Financial Mail - Investors Monthly - - Contents - Marc Hasenfuss

THE push by Tren­cor for an in­ward list­ing of its con­trol­ling stake in New York Stock Ex­change-listed con­tainer leas­ing spe­cial­ist Tex­tainer on the JSE is a wel­come devel­op­ment.

By all ac­counts de­lib­er­a­tions in this re­gard should be fi­nalised by year the end of the year — a devel­op­ment that will hope­fully co­in­cide with an im­proved profit per­for­mance.

Tex­tainer is the world’s sec­ond-largest con­tainer leas­ing com­pany. It was pre­vi­ously the big­gest, but its reluctance to em­bark on cor­po­rate ac­tion meant that Tri­ton emerged as the big dog (af­ter merg­ing with ri­val TAL in mid-2016).

Some pun­ters would ar­gue that size does not mat­ter. But in Tex­tainer’s case size is a crit­i­cal is­sue, as Tri­ton has emerged as the top-rated con­tainer leas­ing com­pany by a fair stretch.

Tex­tainer’s share price has been un­der wa­ter in the past 18 months, though the com­pany has ad­mit­tedly been rocked by the sink­ing of the Han­jin ship­ping line. Long-time Tren­cor share­holder Chris Lo­gan, speak­ing at the com­pany’s AGM last month, noted suc­cinctly that Tex­tainer was once the “Rolls-Royce” of the con­tainer leas­ing sec­tor but now was viewed as the “Bee­tle”.

Some of the sta­tis­tics pub­lished in Tex­tainer’s most re­cent quar­terly up­date are telling. Its price to net as­set value (NAV) was 0.8 times — well be­hind those of Tri­ton (1.9 times) and CAI (1.1 times). That Tex­tainer’s pre­sen­ta­tion openly dis­closes this lag might sug­gest that direc­tors are con­fi­dent that the com­pany can play catch-up in the short to medium term.

In­di­ca­tions are that con­tainer leas­ing rates have firmed, but the crit­i­cal ques­tion is the tim­ing of Tex­tainer’s ac­qui­si­tion of new con­tain­ers, which was ini­tially re­strained in terms of bor­row­ing pow­ers af­ter the Han­jin dis­as­ter.

Tri­ton and CAI have been more ac­tive in buy­ing con­tain­ers than Tex­tainer in re­cent quar­ters, though Tren­cor chair­man David Nurek gave the re­as­sur­ance that the com­pany has now en­tered the new con­tainer market with vigour.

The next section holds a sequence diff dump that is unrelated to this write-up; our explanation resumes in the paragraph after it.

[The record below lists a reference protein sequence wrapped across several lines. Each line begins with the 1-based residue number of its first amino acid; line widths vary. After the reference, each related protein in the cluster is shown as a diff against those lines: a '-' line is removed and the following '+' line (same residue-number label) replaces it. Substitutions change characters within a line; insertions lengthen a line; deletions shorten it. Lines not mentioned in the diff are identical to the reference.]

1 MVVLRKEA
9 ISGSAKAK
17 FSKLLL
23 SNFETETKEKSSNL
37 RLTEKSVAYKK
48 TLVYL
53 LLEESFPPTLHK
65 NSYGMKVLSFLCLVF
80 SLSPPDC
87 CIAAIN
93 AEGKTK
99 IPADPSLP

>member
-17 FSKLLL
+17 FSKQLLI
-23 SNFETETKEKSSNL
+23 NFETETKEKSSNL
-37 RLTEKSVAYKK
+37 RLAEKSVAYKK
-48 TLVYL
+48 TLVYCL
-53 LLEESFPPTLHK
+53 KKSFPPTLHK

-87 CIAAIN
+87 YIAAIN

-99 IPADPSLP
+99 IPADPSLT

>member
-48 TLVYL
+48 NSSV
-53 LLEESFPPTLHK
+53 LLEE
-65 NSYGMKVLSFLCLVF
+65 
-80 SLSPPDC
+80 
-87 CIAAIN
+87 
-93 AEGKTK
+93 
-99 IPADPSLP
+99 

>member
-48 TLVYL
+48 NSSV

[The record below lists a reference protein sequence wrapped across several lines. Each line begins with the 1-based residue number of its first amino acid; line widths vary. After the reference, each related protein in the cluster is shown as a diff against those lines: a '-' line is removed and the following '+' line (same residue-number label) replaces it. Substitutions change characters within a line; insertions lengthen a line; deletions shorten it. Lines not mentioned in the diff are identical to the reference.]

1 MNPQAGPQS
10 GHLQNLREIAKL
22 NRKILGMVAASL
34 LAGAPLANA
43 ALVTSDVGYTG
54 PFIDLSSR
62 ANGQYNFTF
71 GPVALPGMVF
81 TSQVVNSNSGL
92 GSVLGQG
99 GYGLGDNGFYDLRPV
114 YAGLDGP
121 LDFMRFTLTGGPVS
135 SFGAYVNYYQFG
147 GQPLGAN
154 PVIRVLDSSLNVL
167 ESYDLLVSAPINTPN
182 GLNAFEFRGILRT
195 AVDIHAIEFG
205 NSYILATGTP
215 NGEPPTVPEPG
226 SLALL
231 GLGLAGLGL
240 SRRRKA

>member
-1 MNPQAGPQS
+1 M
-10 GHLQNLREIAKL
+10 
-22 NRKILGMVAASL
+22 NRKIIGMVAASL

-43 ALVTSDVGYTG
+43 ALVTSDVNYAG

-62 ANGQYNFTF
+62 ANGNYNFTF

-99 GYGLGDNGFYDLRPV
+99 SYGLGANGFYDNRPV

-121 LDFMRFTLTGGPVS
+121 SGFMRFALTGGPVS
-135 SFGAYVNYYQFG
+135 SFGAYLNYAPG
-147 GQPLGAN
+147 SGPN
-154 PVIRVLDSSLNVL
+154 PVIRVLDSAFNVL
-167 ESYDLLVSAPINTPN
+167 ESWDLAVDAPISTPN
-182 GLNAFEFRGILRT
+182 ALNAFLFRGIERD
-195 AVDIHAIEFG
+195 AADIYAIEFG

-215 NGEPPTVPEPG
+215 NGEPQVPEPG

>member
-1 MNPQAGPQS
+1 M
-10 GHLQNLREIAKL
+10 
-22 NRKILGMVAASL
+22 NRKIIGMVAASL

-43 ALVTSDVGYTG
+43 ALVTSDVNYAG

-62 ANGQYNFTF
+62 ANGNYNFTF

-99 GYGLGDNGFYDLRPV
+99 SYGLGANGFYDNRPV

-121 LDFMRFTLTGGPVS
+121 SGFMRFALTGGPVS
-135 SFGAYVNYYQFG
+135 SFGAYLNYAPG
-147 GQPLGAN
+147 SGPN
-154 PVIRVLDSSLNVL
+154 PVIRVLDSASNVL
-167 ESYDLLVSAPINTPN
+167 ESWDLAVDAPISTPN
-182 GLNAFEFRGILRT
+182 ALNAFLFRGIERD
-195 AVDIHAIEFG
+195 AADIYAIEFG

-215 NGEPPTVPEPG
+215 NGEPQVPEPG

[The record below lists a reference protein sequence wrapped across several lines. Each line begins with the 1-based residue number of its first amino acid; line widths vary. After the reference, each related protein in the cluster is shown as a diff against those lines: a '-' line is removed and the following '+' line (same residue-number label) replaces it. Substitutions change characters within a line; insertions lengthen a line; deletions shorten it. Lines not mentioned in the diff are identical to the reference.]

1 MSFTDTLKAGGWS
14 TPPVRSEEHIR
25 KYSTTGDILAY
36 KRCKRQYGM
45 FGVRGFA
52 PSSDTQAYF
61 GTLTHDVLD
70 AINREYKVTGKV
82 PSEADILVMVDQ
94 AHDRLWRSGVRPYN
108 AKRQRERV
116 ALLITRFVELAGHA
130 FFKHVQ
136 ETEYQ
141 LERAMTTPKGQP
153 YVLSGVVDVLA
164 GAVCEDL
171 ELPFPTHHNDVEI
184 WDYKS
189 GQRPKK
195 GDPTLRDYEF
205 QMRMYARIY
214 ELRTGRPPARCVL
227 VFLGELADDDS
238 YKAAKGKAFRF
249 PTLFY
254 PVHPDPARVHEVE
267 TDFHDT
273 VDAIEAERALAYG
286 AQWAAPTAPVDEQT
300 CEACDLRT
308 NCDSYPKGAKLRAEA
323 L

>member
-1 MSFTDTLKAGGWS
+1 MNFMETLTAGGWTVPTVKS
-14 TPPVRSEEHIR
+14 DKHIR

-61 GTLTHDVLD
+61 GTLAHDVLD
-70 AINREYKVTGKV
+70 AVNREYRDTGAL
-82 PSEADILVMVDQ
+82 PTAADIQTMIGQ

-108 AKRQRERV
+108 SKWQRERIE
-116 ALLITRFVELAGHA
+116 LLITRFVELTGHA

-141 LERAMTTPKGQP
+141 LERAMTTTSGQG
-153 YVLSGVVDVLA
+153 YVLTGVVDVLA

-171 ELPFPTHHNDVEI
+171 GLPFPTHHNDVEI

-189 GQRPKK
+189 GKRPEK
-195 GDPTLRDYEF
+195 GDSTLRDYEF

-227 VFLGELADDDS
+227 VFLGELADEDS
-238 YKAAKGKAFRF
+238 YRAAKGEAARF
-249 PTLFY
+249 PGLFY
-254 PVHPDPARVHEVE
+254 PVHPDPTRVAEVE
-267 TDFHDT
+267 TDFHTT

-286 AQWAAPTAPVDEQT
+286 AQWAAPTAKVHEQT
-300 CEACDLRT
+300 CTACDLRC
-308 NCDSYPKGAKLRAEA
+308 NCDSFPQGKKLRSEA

The in­ward list­ing of Tex­tainer seems a fait ac­com­pli, judg­ing by the body lan­guage of the Tren­cor direc­tors

The in­ward list­ing of Tex­tainer seems a fait ac­com­pli, judg­ing by the body lan­guage of the Tren­cor direc­tors at the AGM. The me­chan­ics of the un­bundling might throw out a few per­mu­ta­tions, how­ever.

The ob­vi­ous pro­posal would be to un­bun­dle the Tex­tainer stake to Tren­cor share­hold­ers. But there is a ques­tion of how Tren­cor will deal with its other as­sets. A value break­down at the end of De­cem­ber 2016 shows that Tex­tainer ac­counted for about R15.60/share of Tren­cor’s NAV of R31.57/share. But the in­vest­ment in spe­cial­ist con­tainer com­pany TAC is worth more than R1bn (around 600c/share) and there is also cash of about R1.6bn (worth R840c/share) and other as­sets of R238m (135c/share).

First prize would be for Tex­tainer to take aboard the stake in TAC with the cash pre­sum­ably easy to dis­trib­ute to share­hold­ers in form of div­i­dends (un­til the Tren­cor shell can be dis­man­tled and delisted from the JSE).

In truth, the in­ward list­ing of Tex­tainer is a ne­ces­sity, and a rather ur­gent ini­tia­tive in terms of cutting un­nec­es­sary costs and avoid­ing frus­trat­ing de­lays in is­su­ing fi­nan­cial results.

These costs and de­lays are caused by con­found­ing cir­cum­stances that re­quire Tren­cor to con­vert US Gaap (gen­er­ally ac­cepted ac­count­ing prin­ci­ples) to IFRS (in­ter­na­tional fi­nan­cial re­port­ing stan­dards). It has meant that Tren­cor has strug­gled to pro­duce fi­nan­cial results by stip­u­lated JSE re­port­ing dead­lines. Con­se­quently the com­pany’s shares have been un­der threat of sus­pen­sion by the bourse.

The au­dit­ing pro­ce­dure is Kafkaesque. To be able to fi­nalise the de­pre­ci­a­tion of fleet and im­pair­ment num­bers in the au­dited fi­nan­cial state­ments to meet IFRS guide­lines, in­de­pen­dent au­di­tors need to be en­gaged to sur­vey Tex­tainer’s 2.5m-strong con­tainer fleet. Each con­tainer is as­sessed in­di­vid­u­ally — an au­dit­ing task that was eu­phemisti­cally de­scribed by Tren­cor’s direc­tors as a “dy­namic model”.

The bot­tom line is that it costs Tren­cor tens of mil­lions of rand to pro­duce the de­pre­ci­a­tion and im­pair­ment fig­ures. The “im­por­tance” of these fig­ures was sar­cas­ti­cally un­der­lined by Nurke at the AGM when he asked the as­sem­bled share­hold­ers: “Hands up, who looks at these two fig­ures?”

Re­shap­ing the Tren­cor/Tex­tainer struc­ture should im­me­di­ately un­lock value for share­hold­ers. Of course, the X fac­tor is whether Tex­tainer, which will no longer have an an­chor share­holder, might in its state of rel­a­tive op­er­a­tional vul­ner­a­bil­ity be more sus­cep­ti­ble to cor­po­rate ac­tion.

At this del­i­cate junc­ture reck­ons Tren­cor is a share worth tuck­ing away.

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